¶ 7 The interpretation of a statute is a question of law, subject to de novo review. Id. ¶ 97. The fundamental principle of statutory construction is to determine and give effect to the intent of the legislature. Id. ¶ 98. The best means of determining legislative intent is through the statutory language. Banco Popular North America v. Gizynski, 2015 IL App (1st) 142871, ¶ 47. When the language of an enactment is clear, it will be given effect without resort to other interpretative aids. Wells Fargo Bank, N.A. v. Simpson, 2015 IL App (1st) 142925, ¶ 48.

         ¶ 8 The provision of the Act at issue here states: "This Section is repealed July 1, 2016." 735 ILCS 5/15-1502.5(k) (West Supp. 2013).[2]

         ¶ 9 Our long-standing case law provides that where there is an express repeal of a statute, and nothing is substituted for the former act, the repealed statute will be construed as having no more force or effect. City of Chicago v. Degitis, 383 Ill. 171, 175 (1943); Randall v. Wal-Mart Stores, Inc., 284 Ill.App.3d 970, 973 (1996). "In the absence of a general saving clause or a saving clause within the repealing act, the effect of the repeal of a statute 'is to destroy the effectiveness of the repealed act in futuro and to divest the right to proceed under the statute, which, except as to proceedings past and closed, is considered as if it had never existed.' " Isenstein v. Rosewell, 106 Ill.2d 301, 310 (1985) (quoting 1A C. Dallas Sands, Sutherland Statutes and Statutory Construction § 23.33, at 279 (4th ed. 1972)); see Holcomb v. Boynton, 151 Ill. 294, 297 (1894) ("Where a statute is repealed without such saving clause it must be considered, except as to proceedings passed and closed, as if it had never existed."). As a result, if final relief under the repealed statute has not been granted, it may not be granted after the repeal. Shelton v. City of Chicago, 42 Ill.2d 468, 473-74 (1969). This is so even if judgment has been entered in the circuit court and the cause is pending on appeal. Lincoln Community High School District No. 404 v. Elkhart Community High School District No. 406, 414 Ill. 466, 468 (1953). Where a statute has been repealed, the appellate court must dispose of the case based on the law in effect at the time of its decision. Vance v. Rankin, 194 Ill. 625, 627-28 (1902).[3]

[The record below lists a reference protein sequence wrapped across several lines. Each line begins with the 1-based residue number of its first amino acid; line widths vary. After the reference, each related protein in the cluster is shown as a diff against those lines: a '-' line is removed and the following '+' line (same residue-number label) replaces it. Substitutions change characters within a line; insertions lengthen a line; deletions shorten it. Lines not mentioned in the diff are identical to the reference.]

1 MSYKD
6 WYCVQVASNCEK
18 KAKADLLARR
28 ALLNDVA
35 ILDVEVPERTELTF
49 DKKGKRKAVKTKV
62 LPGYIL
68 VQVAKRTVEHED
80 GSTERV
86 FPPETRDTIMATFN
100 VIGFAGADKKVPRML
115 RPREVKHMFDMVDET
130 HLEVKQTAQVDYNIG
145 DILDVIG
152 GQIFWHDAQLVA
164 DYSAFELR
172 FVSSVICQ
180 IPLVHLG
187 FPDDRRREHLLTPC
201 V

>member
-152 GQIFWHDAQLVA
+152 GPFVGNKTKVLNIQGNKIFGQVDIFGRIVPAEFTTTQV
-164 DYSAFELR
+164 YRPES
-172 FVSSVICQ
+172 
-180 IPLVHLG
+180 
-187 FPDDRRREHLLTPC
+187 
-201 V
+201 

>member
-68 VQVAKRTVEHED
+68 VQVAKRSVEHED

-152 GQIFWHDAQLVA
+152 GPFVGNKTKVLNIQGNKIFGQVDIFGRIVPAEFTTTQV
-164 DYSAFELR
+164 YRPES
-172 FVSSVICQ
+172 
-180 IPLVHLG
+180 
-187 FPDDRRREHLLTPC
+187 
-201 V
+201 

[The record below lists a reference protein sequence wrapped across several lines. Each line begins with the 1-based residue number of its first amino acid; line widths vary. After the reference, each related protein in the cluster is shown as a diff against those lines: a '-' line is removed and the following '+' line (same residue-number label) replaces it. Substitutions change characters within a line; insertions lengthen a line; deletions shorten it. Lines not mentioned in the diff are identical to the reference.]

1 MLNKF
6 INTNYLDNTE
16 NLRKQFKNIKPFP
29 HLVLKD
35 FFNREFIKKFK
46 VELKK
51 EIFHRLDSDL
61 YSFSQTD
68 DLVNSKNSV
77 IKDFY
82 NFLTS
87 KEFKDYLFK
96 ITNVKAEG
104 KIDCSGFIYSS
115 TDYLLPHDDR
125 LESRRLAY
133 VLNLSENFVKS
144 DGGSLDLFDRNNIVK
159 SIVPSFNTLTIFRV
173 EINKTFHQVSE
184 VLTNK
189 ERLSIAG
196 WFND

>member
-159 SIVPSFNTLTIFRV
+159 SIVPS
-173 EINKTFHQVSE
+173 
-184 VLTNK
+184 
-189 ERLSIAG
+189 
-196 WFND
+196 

¶ 10 We find the cases of Shelton and Isenstein v. Rosewell, 106 Ill.2d 301 (1985), to be instructive in this instance. In Shelton, the plaintiffs filed two personal injury actions against the city of Chicago and the county of Cook seeking damages they suffered as a result of mob action, a statutory remedy. Shelton, 42 Ill.2d at 469. In each case, the city of Chicago and the county of Cook filed motions to dismiss the complaint which alleged, among other grounds, that the statutes upon which the actions were based had been repealed. Id. at 470. The trial court denied the motions to dismiss but certified the following pertinent question, which was considered by our supreme court: "Whether acts passed by the 1967 Legislature, Act 815 and Act 1283, repeal both Section 25-3 of the Criminal Code of 1961 as amended [citation] (applicable to the County) and Section 1-4-8 of the Illinois Municipal Code [citation] (applicable to the City) and retroactively defeat this cause of action, which arose and was filed in this Court prior to the enactment of this 1967 legislation." (Emphases and internal quotation marks omitted.) Id. at 471.

         ¶ 11 In considering this question, our supreme court explained that, in 1967, the General Assembly enacted statutes which expressly repealed the two statutes cited and upon which liability in the underlying cases was predicated. Id. Upon review, our supreme court concluded that "the legislative purpose to repeal the statutes upon which these actions are based is unmistakable" where the statutes were so expressly repealed and the General Assembly included an "emergency clause" reasserting the repeal Id. at 471-72. The court further reasoned that the plaintiffs had no vested right where the statutes involved a special remedy and did not contain an element of contract or suggestion that the plaintiffs acted in reliance upon the repealed statutes. Id. at 474. The court thus ...